Posted in Poetry

the magic violin


The magic violin of Paganini plays the lover’s concerto in

Largo, lento, adagio, andante, moderato, allegro, vivace, vivace presto

And tames the heart of a brute with lustrous intoxication

gathering a Sylph flitting, humming, dancing in

the twilight ablaze with the breeze of the sun.

Posted in book review

‘The Legend of Sleepy Hollow’, by Washington Irving – essay


Shakespeare once said that ghosts were amiable, harmless in want of company to console their haunting loneliness, lost in the crossroads between this world and that world. But that is not the case of the headless ghosts – the angriest and most terrifying of all other specter ilks, evoking the most primitive sense of fear to the eyes of beholders by the sheer eeriness of the appearance.  Because they despaired and died in oft violent ways, the headless ghosts are putatively the most furious and vengeful with the domes of their souls forever lost. No wonder there are legends of headless knight riders prevalently existent in the universal world.

Meet the famed headless nightrider of the Sleepy Hollow in New York. Originally hailed from a province of old Germany, he used to be a soldier fighting on the British side during the Revolutionary War who was decapacitated by an American cannonball. His battle buddies buried him without the missing shattered head. The residents of Sleepy Hollow believed that the soul of the unfortunate young German soldier risen from his grave by his supernatural ire burning with vengeance against the earthlings that killed him was restlessly riding his phantom horse at night furiously brandishing a Jack-o’-Lantern in a semblance of face made out of a displaced pumpkin as his a makeshift head, glowing in a flame of fury as to light his nightly way.

The indelible image of the restive headless horseman is terrifically and vividly resurrected by the literary alchemy of the great American writer Washington Irving in “The Legend of Sleepy Hollow” in which the unlikely protagonist of a meek, naive, willowy school teacher of New England by the name of Ichabod Crane stumbles into his frightful encounter with the Horseman on his fateful night during his doomed journey home. Woe betided the unfortunate benevolent schoolteacher believed to be spirited away with the headless horseman to the legion of wandering spirits in between the world of the living and that of the dead till the eternity.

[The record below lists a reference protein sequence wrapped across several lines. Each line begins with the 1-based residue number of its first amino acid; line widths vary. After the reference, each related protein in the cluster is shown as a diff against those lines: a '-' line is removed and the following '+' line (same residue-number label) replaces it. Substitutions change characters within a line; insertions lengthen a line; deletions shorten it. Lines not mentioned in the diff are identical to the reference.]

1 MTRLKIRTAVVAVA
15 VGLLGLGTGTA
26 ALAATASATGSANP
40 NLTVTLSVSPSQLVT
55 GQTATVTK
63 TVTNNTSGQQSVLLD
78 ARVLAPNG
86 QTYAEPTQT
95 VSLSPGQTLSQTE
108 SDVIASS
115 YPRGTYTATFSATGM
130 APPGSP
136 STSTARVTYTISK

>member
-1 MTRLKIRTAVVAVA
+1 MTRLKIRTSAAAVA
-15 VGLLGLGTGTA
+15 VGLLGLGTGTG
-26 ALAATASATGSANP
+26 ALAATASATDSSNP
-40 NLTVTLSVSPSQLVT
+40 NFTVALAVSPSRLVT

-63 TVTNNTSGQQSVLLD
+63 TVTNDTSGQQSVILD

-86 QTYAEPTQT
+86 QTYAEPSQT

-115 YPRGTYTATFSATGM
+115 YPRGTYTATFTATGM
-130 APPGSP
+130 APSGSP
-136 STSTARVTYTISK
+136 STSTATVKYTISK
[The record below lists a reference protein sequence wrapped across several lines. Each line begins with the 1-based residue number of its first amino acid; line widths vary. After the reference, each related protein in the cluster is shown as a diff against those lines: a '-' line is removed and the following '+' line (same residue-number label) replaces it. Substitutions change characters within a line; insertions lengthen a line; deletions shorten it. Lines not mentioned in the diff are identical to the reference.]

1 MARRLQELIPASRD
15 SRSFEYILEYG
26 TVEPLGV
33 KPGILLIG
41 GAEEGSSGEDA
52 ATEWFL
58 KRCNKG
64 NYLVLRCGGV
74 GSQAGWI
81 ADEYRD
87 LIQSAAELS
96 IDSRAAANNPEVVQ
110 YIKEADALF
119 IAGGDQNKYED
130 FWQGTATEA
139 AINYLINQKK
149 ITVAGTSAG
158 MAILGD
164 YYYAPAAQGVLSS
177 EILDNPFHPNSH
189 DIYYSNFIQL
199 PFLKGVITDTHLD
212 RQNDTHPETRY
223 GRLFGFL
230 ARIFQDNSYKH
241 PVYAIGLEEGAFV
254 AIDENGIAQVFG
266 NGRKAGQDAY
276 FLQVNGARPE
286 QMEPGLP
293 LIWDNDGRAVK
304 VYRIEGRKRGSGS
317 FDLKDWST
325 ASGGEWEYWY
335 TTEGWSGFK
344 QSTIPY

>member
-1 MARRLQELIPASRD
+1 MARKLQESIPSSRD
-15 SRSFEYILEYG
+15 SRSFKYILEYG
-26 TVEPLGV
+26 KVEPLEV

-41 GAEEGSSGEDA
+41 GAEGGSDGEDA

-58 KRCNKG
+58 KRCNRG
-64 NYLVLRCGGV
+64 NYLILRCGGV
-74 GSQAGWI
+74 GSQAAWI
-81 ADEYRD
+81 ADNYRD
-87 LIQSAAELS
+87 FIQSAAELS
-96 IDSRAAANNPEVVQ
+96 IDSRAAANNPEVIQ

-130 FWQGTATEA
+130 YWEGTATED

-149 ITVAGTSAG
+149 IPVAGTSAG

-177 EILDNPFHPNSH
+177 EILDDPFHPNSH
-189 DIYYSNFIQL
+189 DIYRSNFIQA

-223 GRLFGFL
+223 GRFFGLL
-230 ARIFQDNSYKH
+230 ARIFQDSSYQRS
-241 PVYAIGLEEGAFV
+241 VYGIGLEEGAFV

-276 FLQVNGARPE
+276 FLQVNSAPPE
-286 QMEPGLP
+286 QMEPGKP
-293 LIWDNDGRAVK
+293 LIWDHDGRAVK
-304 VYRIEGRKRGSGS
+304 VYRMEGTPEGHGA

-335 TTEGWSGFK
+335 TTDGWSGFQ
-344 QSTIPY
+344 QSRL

Apart from the spectral elements of the story, Irving’s characters in the story convey the displaced post-colonial sentiments of unease for the present and uncertainty for the future in the chaotic aftermath of the war that was supposed to beget promptly promising bright outcomes to the post-colonials. The nervous semi-detachment from the old world’s cultural and political authority and the unsettled practical value of the war due to all kinds of border chicanery in the still socially volatile post-war valence of setting intersperse the story in the fumbling figure of naïve Ichabod haunted by the furious ghost of a fallen soldier from the war. The legend of Sleepy Hollow is Irving’s superb storytelling of the birth of a new culture begotten from its old motherland at its infant stage of building a national character afresh with its own cultural capital, such as folklore endemic to the new land of hope that Irving so cherished.

The good teacher Ichabod Crane

Flees from the Headless Horseman

With all his gentle might in vain

For the ghost rider outruns the man.

Now the riders roam in the shadow

Looking for recruits in Sleepy Hollow.

P.S. This short essay on Washington Irving’s ‘The Legend of Sleepy Hollow” is my contribution to a weekly Twitter event whose theme for this week is ‘The Headless Horsemen”, which seems to prevalently existent throughout the cultures of our global village. What uncanny synchronicity is to come upon this subject matter since I am currently reading Irving’s eponymous book that also contains many other stories from his wonderful ‘Sketch Book’.